Fluid, electrolytes and acid base disturbances are responsible for most deaths due to acute diarrhoea. The aim of this study is to describe the point-of-admission serum electrolyte profile of children with dehydration due to acute diarrhoea. In this cross-sectional study, the serum electrolyte levels of 185 children with dehydration due to acute diarrhoea were assessed at the point of admission at the Diarrhoea Treatment and Training Unit of the University of Benin Teaching Hospital. The age of the study population ranged from 29 days to 59 months. Out of a total of 185 subjects, 30 (16.2%), 114 (61.6%), and 41 (22.2%) had severe, moderate and mild dehydration, respectively. In addition, hyponatraemic dehydration was the most common type of dehydration, accounting for 60.5% of cases. Metabolic acidosis and hypokalaemia occurred in 59.5% and 44.3% of cases, respectively. Only the serum bicarbonate level was significantly affected by degree of dehydration (p = 0.001). Age of more than 12 months and presence of vomiting were significantly associated with hyponatraemia (p = 0.005 & p = 0.02), while age of less than or equal 12 months and absence of vomiting were associated with metabolic acidosis (p = 0.04 & p = 0.03). The degree of dehydration appears to be a good predictor of the occurrence of metabolic acidosis while age is a risk factor for hyponatraemia and metabolic acidosis.

  17. Cerebral ammonia metabolism in hyperammonemic rats

    Energy Technology Data Exchange (ETDEWEB)

    Cooper, A J; Mora, S N; Cruz, N F; Gelbard, A S

    1985-06-01

    The short-term metabolic fate of blood-borne (/sup 13/N)ammonia was determined in the brains of chronically (8- or 14-week portacaval-shunted rats) or acutely (urease-treated) hyperammonemic rats. Using a freeze-blowing technique it was shown that the overwhelming route for metabolism of blood-borne (/sup 13/N)ammonia in normal, chronically hyperammonemic and acutely hyperammonemic rat brain was incorporation into glutamine (amide). However, the rate of turnover of (/sup 13/N)ammonia to L-(amide-/sup 13/N)glutamine was slower in the hyperammonemic rat brain than in the normal rat brain. The activities of several enzymes involved in cerebral ammonia and glutamate metabolism were also measured in the brains of 14-week portacaval-shunted rats. The rat brain appears to have little capacity to adapt to chronic hyperammonemia because there were no differences in activity compared with those of weight-matched controls for the following brain enzymes involved in glutamate/ammonia metabolism: glutamine synthetase, glutamate dehydrogenase, aspartate aminotransferase, glutamine transaminase, glutaminase, and glutamate decarboxylase. The present findings are discussed in the context of the known deleterious effects on the CNS of high ammonia levels in a variety of diseases.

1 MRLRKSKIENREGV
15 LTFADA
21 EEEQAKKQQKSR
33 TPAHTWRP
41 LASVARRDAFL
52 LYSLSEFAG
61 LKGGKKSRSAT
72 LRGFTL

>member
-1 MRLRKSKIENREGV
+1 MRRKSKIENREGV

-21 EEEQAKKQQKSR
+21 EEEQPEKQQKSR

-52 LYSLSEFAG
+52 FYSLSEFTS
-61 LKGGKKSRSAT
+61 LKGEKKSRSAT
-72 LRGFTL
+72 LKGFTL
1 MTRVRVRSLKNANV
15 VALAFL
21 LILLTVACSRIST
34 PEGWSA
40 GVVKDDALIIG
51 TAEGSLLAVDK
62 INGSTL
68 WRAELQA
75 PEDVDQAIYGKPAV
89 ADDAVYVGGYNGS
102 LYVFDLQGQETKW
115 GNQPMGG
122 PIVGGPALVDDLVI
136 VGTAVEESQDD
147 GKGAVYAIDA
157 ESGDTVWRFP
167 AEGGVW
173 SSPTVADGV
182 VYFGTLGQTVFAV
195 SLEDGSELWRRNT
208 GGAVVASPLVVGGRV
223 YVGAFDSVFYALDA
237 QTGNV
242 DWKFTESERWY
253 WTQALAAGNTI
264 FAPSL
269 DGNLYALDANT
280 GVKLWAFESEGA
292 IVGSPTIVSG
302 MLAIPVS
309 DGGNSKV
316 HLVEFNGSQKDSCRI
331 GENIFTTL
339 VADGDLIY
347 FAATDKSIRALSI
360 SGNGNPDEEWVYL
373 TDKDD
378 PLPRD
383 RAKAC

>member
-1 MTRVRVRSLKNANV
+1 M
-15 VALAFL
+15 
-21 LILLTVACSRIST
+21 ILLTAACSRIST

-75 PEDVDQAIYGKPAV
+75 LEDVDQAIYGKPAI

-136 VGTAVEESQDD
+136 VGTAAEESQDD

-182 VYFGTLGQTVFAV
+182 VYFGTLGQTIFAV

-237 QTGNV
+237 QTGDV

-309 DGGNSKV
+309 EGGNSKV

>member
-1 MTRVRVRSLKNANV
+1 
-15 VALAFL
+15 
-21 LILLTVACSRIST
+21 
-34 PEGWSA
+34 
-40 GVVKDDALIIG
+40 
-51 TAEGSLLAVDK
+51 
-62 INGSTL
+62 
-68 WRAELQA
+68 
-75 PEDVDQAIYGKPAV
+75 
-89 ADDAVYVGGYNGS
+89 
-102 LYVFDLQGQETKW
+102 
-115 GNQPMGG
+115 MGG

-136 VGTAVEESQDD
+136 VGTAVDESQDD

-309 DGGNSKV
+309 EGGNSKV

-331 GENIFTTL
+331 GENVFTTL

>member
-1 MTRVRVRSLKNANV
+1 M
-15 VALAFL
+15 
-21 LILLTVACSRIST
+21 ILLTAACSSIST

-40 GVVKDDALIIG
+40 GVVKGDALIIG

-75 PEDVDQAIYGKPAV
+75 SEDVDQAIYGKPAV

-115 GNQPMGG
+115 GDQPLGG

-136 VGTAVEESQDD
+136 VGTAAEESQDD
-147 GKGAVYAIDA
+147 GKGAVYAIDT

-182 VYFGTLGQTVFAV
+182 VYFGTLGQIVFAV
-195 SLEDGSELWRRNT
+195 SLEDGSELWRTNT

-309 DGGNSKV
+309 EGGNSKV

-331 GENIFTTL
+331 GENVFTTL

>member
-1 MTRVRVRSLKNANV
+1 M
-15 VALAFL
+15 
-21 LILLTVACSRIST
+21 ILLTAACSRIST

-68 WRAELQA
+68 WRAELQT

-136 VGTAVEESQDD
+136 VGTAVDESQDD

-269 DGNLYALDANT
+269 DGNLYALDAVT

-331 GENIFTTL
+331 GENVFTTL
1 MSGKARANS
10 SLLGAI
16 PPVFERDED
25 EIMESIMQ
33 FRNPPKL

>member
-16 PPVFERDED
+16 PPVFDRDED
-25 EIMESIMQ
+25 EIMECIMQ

18. The metabolic responses to aerial diffusion of essential oils.

    Directory of Open Access Journals (Sweden)

    Yani Wu

    Full Text Available Anxiety disorders are the most prevalent psychiatric disorders and affect a great number of people worldwide. Essential oils, take effects through inhalation or topical application, are believed to enhance physical, emotional, and spiritual well-being. Although clinical studies suggest that the use of essential oils may have therapeutic potential, evidence for the efficacy of essential oils in treating medical conditions remains poor, with a particular lack of studies employing rigorous analytical methods that capture its identifiable impact on human biology. Here, we report a comprehensive gas chromatography time-of-flight mass spectrometry (GC-TOFMS based metabonomics study that reveals the aromas-induced metabolic changes and the anxiolytic effect of aromas in elevated plus maze (EPM induced anxiety model rats. The significant alteration of metabolites in the EPM group was attenuated by aromas treatment, concurrent with the behavioral improvement with significantly increased open arms time and open arms entries. Brain tissue and urinary metabonomic analysis identified a number of altered metabolites in response to aromas intervention. These metabolic changes included the increased carbohydrates and lowered levels of neurotransmitters (tryptophan, serine, glycine, aspartate, tyrosine, cysteine, phenylalanine, hypotaurine, histidine, and asparagine, amino acids, and fatty acids in the brain. Elevated aspartate, carbohydrates (sucrose, maltose, fructose, and glucose, nucleosides and organic acids such as lactate and pyruvate were also observed in the urine. The EPM induced metabolic differences observed in urine or brain tissue was significantly reduced after 10 days of aroma inhalation, as noted with the loss of statistical significance on many of the metabolites in the aroma-EPM group. This study demonstrates, for the first time, that the metabonomics approach can capture the subtle metabolic changes resulting from exposure to essential oils

  19. Modulation of the acute phase response in feedlot steers supplemented with Saccharomyces cerevisiae

    Science.gov (United States)

    This study was designed to determine the effect of supplementing feedlot steers with Saccharomyces cerevisiae CNCM I-1079 (SC) on the acute phase response to a lipopolysaccharide (LPS) challenge. Steers (n = 18; 266 ± 4 kilograms body weight) were separated into three treatment groups (n = 6/treatm...